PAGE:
- HMEs: In addition to filtering the air, breathing in through the nose and mouth also helps to heat and humidify air that is inhaled. After a tracheostomy, inhaled air through the tube enters the lungs without first being humidified or heated since it is no longer being inhaled through the nose/mouth. A heat and moisture exchange cap, or HME, can be utilized after your surgery to assist with these changes.
- Electric Humidifiers: It is also recommended by this practice that patients begin using humidifiers, especially at night by the bedside. Regular inhalation of non-humidified air can have a drying effect on the tissues of the respiratory tract and lungs. Breathing non-humidified air will also cause thickening and drying of lung secretions/mucous and contribute to the formation of mucous plugs. A mucous plug is a collection of thickened mucous that is large enough to potentially plug the tracheostomy tube. Proper humidification can assist in minimizing the potential for developing mucous plugs.
- Saline Bullets: A saline bullet is a term used to describe a small vial of sterile saline. These can range in size from 5-30ml, although the SLP staff will typically prescribe the 30 ml size for use.
Tracheostomy patients using an HME typically will not need saline bullets once their HME use is initiated and consistent.
- Indications: Saline bullets are used to provide quick, temporary moisture to the pulmonary air passages and lungs and are most commonly used to correct issues related to inadequate humidification for tracheostomy patients not regularly using HMEs.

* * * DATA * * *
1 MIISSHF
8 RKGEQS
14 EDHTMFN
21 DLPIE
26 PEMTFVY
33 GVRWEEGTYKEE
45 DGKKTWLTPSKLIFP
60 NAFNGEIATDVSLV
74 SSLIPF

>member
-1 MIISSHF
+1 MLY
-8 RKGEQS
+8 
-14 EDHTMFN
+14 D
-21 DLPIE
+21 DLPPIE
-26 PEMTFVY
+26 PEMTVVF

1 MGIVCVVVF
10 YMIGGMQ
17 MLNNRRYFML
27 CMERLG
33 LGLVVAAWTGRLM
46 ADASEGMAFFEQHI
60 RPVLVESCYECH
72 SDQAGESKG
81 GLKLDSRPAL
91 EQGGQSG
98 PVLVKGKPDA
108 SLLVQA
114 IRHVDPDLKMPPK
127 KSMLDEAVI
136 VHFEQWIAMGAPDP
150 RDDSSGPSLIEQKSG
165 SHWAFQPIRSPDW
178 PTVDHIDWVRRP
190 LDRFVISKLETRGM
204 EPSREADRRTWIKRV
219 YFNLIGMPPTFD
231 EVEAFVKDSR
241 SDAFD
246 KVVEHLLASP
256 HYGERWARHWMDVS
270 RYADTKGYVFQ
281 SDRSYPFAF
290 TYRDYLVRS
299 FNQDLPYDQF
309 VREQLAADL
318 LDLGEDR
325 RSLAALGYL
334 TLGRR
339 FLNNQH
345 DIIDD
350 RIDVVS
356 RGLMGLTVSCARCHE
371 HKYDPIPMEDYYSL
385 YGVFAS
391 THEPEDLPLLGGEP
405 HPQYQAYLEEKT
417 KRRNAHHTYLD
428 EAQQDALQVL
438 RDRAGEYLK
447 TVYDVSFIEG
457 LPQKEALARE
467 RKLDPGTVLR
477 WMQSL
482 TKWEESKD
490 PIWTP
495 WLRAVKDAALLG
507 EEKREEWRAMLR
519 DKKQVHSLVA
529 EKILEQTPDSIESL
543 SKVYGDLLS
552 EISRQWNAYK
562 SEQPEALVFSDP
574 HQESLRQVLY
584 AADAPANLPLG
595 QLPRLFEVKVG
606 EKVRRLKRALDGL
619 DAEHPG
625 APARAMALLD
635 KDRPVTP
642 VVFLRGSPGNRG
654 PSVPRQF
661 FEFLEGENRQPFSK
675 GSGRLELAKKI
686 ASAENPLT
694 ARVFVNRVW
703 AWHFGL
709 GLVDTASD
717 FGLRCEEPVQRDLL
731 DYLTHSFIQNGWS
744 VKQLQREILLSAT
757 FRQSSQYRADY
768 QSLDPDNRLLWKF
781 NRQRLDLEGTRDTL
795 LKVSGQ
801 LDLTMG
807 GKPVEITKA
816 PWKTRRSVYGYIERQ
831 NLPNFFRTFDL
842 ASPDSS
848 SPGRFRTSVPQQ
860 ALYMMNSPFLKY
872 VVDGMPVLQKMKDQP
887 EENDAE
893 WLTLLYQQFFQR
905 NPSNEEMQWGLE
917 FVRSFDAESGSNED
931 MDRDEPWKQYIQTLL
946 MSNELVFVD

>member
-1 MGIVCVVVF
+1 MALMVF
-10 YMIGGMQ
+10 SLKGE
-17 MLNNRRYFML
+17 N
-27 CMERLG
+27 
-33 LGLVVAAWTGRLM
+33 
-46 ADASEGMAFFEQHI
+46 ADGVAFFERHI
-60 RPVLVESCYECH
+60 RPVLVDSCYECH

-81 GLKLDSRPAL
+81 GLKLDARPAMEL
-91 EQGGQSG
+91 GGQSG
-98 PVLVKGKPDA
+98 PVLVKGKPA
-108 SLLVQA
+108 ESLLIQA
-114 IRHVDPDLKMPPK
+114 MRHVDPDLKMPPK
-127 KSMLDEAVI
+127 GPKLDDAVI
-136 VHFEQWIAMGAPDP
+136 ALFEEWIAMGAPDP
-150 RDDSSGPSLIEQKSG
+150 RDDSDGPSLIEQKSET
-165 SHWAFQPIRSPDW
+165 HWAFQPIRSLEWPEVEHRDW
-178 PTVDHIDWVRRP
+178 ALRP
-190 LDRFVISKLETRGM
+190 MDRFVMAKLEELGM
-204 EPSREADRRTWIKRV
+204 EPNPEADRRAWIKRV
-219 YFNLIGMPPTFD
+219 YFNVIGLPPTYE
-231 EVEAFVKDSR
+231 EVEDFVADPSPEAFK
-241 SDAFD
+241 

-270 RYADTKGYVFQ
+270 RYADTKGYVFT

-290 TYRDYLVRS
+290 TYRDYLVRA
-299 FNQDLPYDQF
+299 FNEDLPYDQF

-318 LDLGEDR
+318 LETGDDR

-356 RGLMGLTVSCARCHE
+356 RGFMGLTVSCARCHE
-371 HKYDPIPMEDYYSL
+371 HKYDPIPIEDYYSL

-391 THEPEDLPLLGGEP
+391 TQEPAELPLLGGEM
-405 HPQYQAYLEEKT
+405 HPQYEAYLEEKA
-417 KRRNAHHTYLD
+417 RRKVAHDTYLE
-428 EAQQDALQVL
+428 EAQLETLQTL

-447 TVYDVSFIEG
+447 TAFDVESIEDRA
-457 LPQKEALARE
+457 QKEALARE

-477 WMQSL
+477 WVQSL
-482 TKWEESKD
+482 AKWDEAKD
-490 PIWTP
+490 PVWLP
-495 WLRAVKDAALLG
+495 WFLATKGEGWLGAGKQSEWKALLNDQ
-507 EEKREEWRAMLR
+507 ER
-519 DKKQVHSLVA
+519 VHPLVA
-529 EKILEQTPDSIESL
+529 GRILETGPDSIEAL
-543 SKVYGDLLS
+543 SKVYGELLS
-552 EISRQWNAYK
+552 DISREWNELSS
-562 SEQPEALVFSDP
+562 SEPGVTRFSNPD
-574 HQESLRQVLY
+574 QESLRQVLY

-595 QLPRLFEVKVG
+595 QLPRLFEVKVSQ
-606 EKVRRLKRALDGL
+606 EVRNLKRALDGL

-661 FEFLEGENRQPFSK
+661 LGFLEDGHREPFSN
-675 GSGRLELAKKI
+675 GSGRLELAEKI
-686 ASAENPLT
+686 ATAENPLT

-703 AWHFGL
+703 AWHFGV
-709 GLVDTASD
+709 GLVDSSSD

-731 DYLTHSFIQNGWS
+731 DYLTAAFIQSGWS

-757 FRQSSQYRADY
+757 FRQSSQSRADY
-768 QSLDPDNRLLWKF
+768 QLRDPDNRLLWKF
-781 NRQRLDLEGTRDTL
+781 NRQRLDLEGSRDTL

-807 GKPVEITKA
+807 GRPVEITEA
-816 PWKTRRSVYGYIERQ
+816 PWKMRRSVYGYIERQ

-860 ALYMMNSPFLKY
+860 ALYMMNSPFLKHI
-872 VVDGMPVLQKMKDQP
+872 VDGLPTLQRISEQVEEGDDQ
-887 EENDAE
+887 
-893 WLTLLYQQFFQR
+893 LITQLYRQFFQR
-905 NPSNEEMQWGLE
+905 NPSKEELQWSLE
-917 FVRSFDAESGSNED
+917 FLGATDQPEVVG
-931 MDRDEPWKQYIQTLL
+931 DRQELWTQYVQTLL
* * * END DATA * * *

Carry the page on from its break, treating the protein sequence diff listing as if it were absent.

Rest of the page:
Saline bullet utilization can be helpful in loosening dried mucous and mucous plugs as well as restoring moisture to dry airways. These should only be used on the advice of your doctor or SLP staff.
- Directions for Use (with 30ml Vial):
Position the tip of the vial into the opening of the tracheostomy tube (speaking valve/HME removed). While inhaling, squeeze firmly on the vial, releasing ~1/3 or 10ml at one time. This will likely cause coughing. After secretions have been cleared, repeat this until the vial is empty, usually 3-4 times in total. It may be helpful to use suction during this procedure to better help clear mucous from the tube.
It is important to use saline bullets in the morning. This will help to moisturize the air passages and clear any dry secretions that may have formed during sleep, so you can be more comfortable through your day. Your doctor or SLP staff will advise you on how often and when to use saline bullets if you require more that once daily. These can be used safely more than once daily, but you may be prescribed a specific schedule.